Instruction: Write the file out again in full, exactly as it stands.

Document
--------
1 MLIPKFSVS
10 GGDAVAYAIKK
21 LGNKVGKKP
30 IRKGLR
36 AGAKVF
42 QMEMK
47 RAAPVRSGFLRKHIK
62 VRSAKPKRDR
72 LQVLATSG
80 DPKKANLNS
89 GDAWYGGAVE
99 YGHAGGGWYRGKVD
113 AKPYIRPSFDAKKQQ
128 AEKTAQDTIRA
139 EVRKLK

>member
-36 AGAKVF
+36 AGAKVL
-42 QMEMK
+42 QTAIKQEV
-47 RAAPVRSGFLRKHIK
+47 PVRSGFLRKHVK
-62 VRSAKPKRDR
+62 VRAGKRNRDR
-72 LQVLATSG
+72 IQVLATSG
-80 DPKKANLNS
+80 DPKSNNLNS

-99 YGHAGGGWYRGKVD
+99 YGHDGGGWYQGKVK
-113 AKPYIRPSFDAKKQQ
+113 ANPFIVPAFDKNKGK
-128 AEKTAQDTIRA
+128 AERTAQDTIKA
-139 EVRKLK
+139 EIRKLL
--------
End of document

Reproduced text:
1 MLIPKFSVS
10 GGDAVAYAIKK
21 LGNKVGKKP
30 IRKGLR
36 AGAKVF
42 QMEMK
47 RAAPVRSGFLRKHIK
62 VRSAKPKRDR
72 LQVLATSG
80 DPKKANLNS
89 GDAWYGGAVE
99 YGHAGGGWYRGKVD
113 AKPYIRPSFDAKKQQ
128 AEKTAQDTIRA
139 EVRKLK

>member
-36 AGAKVF
+36 AGAKVL
-42 QMEMK
+42 QTAIKQEV
-47 RAAPVRSGFLRKHIK
+47 PVRSGFLRKHVK
-62 VRSAKPKRDR
+62 VRAGKRNRDR
-72 LQVLATSG
+72 IQVLATSG
-80 DPKKANLNS
+80 DPKSNNLNS

-99 YGHAGGGWYRGKVD
+99 YGHDGGGWYQGKVK
-113 AKPYIRPSFDAKKQQ
+113 ANPFIVPAFDKNKGK
-128 AEKTAQDTIRA
+128 AERTAQDTIKA
-139 EVRKLK
+139 EIRKLL